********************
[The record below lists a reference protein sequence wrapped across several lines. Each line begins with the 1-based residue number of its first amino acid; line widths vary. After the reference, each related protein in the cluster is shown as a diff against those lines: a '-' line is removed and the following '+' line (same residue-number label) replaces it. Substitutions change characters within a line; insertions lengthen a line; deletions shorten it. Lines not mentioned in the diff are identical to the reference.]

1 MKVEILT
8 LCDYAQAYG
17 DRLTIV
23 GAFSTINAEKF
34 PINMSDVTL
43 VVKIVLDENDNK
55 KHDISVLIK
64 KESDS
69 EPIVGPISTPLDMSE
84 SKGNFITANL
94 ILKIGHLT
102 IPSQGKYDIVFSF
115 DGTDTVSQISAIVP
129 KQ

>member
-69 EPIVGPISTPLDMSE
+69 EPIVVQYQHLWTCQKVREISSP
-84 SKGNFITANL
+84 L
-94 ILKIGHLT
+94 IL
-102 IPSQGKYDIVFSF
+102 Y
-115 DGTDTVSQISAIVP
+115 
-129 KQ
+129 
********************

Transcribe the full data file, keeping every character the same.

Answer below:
[The record below lists a reference protein sequence wrapped across several lines. Each line begins with the 1-based residue number of its first amino acid; line widths vary. After the reference, each related protein in the cluster is shown as a diff against those lines: a '-' line is removed and the following '+' line (same residue-number label) replaces it. Substitutions change characters within a line; insertions lengthen a line; deletions shorten it. Lines not mentioned in the diff are identical to the reference.]

1 MKVEILT
8 LCDYAQAYG
17 DRLTIV
23 GAFSTINAEKF
34 PINMSDVTL
43 VVKIVLDENDNK
55 KHDISVLIK
64 KESDS
69 EPIVGPISTPLDMSE
84 SKGNFITANL
94 ILKIGHLT
102 IPSQGKYDIVFSF
115 DGTDTVSQISAIVP
129 KQ

>member
-69 EPIVGPISTPLDMSE
+69 EPIVVQYQHLWTCQKVREISSP
-84 SKGNFITANL
+84 L
-94 ILKIGHLT
+94 IL
-102 IPSQGKYDIVFSF
+102 Y
-115 DGTDTVSQISAIVP
+115 
-129 KQ
+129 